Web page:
PT v. Chiropractic


"Can't you just crack it back in?"

What's the difference between PT and chiro?

That's like asking one Pennsylvanian the difference between PA and all of the West Coast. There are plenty of similarities, for sure. I've read much about various chiropractic philosophy. I've even visited a local chiro just to experience what goes on there. But I haven't been trained in the way.

I do know that all physical therapists are not the same, and can only assume it’s no different with chiros. Surely some are better than others. Here's my typical answer that attempts to appeal to common-sense perspective.

What's the story?

Do you know what elite orthopedists and researchers label most cases of spine pain? They call it "nonspecific." No joke! While stubborn back and neck pain remains a mystery to most everyday people, clinicians are armed with X-rays, MRIs, clinical tests, and pertinent medical history information. With all this, the top dogs of medicine readily acknowledge that we often can't be certain of exactly what’s causing the pain.

Pain that improves (or worsens) with different movements, activities, or positions is often mechanical in origin (i.e. from moving parts of the musculoskeletal system as opposed to an infection, kidney stone, etc.). Most cases of mechanical pain are treatable, or at least manageable, without resorting to surgery.

The first question then, is not "what exactly is causing the pain," but "what, if anything benefits the pain?" Medications, lotions, nutritional supplements, and ultrasound do not get to the root of a mechanical joint problem. Diagnostic imaging and a label (sciatica, stenosis, etc.) rarely tells you if the problem will respond to treatment, much less the best treatment.

While other general labels like subluxation and muscle strain may feed your hunger for a label, they often lack reliability and do nothing to help you get dressed and drive to work without feeling miserable.

Subluxed Jelly Donut

Just Fix It?

In the end, only you can really help yourself. If modalities like massage or electric stimulation have failed to provide lasting relief, they are not getting to the root of the problem. Traction/decompression and spine manipulations are often beneficial. But why should you remain better from these if you do nothing to function differently outside the clinical setting? What happens once you get up off the treatment table?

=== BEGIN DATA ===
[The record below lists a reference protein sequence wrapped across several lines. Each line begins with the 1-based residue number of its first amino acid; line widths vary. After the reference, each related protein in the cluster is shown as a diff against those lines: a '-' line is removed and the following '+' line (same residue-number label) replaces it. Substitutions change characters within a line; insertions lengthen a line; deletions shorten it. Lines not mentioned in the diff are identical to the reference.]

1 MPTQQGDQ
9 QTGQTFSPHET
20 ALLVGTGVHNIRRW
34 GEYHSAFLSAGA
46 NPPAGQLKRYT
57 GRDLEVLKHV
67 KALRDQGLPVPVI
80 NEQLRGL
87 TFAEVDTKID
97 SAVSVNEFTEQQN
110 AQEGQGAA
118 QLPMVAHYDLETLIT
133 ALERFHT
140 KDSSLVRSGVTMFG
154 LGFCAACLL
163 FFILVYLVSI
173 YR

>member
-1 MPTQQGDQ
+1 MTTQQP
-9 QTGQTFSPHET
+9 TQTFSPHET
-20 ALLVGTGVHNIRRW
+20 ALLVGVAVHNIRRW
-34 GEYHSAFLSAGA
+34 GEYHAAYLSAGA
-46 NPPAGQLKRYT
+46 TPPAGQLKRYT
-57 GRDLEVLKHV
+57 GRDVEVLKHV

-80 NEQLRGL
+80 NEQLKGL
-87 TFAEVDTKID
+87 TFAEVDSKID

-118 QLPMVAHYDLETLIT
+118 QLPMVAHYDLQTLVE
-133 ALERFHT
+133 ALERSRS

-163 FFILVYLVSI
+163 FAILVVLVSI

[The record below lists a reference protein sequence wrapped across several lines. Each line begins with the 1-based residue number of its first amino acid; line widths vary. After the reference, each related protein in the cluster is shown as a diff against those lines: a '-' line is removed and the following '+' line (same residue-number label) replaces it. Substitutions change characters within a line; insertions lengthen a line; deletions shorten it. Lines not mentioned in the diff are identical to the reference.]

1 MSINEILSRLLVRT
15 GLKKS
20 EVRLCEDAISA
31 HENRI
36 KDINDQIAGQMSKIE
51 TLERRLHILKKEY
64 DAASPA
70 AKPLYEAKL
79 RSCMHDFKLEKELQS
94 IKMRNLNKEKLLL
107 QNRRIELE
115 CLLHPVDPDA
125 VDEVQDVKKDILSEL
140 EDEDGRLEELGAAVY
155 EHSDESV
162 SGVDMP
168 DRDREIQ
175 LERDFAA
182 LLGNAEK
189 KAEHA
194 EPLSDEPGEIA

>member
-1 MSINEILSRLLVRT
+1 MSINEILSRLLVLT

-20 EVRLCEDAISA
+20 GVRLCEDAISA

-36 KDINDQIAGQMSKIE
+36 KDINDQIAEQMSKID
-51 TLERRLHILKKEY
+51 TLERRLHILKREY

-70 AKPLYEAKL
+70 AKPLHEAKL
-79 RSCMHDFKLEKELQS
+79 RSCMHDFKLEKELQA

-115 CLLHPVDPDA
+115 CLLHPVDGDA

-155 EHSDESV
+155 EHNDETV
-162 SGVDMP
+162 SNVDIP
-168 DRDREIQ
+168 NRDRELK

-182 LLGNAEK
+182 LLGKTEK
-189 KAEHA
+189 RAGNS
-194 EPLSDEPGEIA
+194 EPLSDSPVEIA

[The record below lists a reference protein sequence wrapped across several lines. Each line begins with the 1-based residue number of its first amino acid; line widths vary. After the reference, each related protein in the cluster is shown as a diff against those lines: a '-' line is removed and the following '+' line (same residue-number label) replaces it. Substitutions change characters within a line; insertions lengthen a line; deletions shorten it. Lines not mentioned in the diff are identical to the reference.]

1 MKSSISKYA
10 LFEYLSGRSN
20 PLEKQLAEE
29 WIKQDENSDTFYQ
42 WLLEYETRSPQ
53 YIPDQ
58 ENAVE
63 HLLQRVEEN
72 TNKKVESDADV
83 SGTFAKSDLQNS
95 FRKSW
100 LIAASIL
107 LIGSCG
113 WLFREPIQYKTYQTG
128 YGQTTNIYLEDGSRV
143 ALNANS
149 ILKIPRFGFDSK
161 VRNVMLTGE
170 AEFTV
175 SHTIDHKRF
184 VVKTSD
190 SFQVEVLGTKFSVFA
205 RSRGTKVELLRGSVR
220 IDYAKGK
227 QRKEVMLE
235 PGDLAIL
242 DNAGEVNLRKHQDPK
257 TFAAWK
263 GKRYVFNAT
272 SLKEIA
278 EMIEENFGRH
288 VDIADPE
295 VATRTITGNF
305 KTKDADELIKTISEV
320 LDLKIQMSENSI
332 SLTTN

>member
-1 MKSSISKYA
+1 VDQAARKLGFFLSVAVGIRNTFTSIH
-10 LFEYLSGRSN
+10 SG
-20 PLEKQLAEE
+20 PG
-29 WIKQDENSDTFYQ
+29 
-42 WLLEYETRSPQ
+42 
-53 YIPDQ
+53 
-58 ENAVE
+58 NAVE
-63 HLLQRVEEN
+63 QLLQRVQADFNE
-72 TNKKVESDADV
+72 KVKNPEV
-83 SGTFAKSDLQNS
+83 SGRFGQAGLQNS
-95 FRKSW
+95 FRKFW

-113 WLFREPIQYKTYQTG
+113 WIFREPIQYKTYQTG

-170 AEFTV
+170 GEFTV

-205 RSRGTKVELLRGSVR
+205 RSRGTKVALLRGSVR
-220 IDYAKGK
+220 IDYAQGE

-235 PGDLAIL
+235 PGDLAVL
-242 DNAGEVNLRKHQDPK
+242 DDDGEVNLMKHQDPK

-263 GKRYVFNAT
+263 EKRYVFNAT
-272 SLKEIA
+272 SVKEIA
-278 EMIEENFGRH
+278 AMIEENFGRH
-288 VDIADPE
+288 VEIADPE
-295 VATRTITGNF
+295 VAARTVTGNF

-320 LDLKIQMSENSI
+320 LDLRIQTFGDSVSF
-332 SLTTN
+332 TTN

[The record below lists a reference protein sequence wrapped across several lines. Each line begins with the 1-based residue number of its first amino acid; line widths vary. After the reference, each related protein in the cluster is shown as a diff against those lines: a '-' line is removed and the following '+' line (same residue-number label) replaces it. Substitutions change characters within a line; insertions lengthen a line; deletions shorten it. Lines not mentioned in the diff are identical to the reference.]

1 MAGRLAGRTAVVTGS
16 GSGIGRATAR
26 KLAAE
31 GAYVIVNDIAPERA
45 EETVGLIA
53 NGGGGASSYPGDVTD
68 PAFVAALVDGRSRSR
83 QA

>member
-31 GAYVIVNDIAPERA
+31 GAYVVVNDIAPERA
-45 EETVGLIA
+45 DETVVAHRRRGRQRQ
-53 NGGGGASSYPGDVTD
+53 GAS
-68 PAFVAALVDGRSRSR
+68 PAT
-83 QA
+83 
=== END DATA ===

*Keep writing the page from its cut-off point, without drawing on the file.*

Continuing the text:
There's at least a few things you should always be doing:

1. Specific stretches or other corrective exercise to reinforce the PT or chiropractic manipulation/mobilization.
2. Identify and practice new movement patterns.
3. Strengthen the legs and core muscles in a safe and functional manner.
4. Train your body in ways that improve on weak areas without irritating the problem.

Who's this about, anyway?

Is the primary goal to help you manage your health or to wow you with mad cracking skills? Manipulations have merit, but they should not be given to everyone with pain in order to deliver it to the few who really need it. What if you can drastically improve your chances of staying better? If it’s possible that you can treat the problem yourself with some coaching and guidance, would you not like to fully explore that option?


It only makes sense that forceful manipulations do carry some risk, especially in the neck area. If a manipulation is needed to restore movement or alignment, it's also likely that manipulating with the wrong technique or direction can cause harm.

YIPES. THIS is not a representation of all cervical manipulations, much less all chiropractors. But still - YIPES.

I don't know the entire story behind this forceful neck cranking. But I imagine that the last thing this sedentary young lady needs is someone whaling to "fix" the already loose segments of her upper cervical vertebrae.

It takes a little more time to build forces in a gradual manner. But along the way, you may learn that you didn’t need forceful cracking. Just because something cracks does not mean it was "out" to begin with. Test that theory on your knuckles.

That's All Good, But My Back...?

All health care clinicians are called to humbly acknowledge the limits of their services, to foster patient independence and ownership of their health, and to explain the rationale behind treatments. Any clinician that attends to these concerns is probably a good one. In my practice, I’ve had the privilege of helping many, but certainly not everyone. Some people respond better to fruit smoothies and a hot shower than they do to chiro or PT.

With an active role in treatment, you're absolutely more likely to stay better without needing to be "fixed" three times per week for the rest of your life. At the very least, you learn something about your body and the limits of conservative care.

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